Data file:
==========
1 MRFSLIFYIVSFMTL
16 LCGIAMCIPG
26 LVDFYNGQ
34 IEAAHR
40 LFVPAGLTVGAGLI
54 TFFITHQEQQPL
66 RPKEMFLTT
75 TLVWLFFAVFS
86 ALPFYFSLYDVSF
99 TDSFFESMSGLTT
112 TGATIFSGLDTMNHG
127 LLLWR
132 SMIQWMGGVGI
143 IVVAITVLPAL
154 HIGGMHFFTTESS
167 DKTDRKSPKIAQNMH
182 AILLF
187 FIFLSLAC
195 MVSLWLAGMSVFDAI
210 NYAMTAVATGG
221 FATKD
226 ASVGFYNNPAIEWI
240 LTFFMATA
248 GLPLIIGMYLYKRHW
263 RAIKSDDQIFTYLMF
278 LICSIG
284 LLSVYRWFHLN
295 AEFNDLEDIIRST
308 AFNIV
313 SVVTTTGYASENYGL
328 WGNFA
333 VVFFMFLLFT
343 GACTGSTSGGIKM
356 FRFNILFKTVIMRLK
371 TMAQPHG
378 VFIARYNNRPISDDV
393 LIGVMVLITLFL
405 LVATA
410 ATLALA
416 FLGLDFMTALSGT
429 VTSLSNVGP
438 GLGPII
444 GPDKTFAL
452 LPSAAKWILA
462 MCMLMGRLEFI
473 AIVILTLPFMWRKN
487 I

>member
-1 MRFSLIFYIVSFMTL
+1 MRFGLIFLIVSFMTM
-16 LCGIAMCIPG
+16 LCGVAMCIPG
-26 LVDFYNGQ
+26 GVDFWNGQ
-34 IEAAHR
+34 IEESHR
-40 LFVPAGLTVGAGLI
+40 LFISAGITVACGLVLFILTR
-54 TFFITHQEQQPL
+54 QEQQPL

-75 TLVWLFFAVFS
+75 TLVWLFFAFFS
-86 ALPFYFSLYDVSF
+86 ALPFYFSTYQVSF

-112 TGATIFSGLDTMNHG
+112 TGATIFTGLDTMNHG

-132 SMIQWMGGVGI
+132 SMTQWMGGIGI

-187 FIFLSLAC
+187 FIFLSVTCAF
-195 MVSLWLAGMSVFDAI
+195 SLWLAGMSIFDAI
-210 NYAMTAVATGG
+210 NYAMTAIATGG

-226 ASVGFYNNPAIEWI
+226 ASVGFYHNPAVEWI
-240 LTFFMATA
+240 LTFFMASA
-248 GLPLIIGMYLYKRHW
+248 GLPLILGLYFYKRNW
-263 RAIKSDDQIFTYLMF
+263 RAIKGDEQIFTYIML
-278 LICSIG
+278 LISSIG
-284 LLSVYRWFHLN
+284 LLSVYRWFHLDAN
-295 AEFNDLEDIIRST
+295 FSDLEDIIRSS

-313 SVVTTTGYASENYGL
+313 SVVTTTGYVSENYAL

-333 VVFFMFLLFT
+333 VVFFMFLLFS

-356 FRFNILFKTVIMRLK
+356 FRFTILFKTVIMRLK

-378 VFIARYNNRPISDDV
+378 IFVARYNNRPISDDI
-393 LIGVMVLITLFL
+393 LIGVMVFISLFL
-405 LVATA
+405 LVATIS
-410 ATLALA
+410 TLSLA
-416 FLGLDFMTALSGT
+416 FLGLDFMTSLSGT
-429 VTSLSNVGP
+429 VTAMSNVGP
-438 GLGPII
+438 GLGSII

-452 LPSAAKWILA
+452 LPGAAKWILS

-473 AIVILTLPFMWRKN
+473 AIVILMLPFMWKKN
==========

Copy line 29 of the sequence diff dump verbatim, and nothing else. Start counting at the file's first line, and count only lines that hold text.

308 AFNIV